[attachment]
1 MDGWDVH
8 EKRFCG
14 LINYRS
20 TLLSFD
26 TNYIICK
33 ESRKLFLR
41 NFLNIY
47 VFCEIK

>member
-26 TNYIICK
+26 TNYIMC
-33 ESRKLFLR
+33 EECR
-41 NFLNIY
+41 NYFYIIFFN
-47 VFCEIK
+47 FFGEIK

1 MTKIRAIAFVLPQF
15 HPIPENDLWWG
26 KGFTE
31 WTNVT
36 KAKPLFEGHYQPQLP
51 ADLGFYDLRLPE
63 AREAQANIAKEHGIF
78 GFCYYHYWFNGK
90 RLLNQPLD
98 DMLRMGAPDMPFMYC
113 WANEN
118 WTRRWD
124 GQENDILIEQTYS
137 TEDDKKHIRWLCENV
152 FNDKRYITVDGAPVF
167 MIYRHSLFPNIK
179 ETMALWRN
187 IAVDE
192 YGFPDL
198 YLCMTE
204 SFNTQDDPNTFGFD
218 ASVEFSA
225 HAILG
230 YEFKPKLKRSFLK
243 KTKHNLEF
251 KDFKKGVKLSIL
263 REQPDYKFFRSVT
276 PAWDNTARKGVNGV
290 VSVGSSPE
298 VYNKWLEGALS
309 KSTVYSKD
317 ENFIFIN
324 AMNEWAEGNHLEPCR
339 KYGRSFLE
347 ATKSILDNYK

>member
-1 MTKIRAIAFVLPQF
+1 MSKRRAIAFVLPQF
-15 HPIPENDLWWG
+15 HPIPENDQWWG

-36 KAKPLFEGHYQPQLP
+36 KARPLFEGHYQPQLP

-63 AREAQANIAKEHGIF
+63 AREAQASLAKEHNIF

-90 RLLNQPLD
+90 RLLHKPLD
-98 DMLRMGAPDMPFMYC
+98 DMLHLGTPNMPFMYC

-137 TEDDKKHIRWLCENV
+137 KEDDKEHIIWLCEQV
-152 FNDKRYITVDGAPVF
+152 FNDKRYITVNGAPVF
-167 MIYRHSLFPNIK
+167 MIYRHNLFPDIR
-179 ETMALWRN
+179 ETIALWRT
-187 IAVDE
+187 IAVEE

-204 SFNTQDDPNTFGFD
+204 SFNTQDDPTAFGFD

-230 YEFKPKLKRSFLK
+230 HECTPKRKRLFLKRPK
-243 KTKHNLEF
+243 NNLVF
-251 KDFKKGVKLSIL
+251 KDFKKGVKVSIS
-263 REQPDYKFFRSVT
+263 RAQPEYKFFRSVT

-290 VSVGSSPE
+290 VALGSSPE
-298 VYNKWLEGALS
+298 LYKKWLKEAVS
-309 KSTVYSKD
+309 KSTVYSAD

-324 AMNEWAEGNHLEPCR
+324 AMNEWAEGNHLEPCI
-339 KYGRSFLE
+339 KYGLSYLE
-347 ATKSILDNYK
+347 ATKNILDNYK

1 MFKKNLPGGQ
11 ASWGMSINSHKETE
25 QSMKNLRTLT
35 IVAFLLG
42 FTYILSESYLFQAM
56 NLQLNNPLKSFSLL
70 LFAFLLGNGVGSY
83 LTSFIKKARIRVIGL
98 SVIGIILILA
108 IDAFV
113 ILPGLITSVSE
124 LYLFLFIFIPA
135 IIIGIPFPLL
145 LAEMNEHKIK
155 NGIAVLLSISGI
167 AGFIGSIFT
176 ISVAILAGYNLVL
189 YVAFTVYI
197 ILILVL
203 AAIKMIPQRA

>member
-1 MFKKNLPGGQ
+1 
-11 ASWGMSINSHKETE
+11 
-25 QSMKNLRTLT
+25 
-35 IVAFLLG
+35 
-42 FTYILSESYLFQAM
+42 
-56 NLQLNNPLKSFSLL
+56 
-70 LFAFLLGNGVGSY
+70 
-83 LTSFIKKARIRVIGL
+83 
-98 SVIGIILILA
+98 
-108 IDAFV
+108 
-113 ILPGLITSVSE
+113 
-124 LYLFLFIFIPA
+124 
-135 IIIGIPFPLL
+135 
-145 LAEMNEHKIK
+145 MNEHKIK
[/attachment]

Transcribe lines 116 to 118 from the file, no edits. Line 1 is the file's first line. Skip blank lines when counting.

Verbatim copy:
197 ILILVL
203 AAIKMIPQRA

>member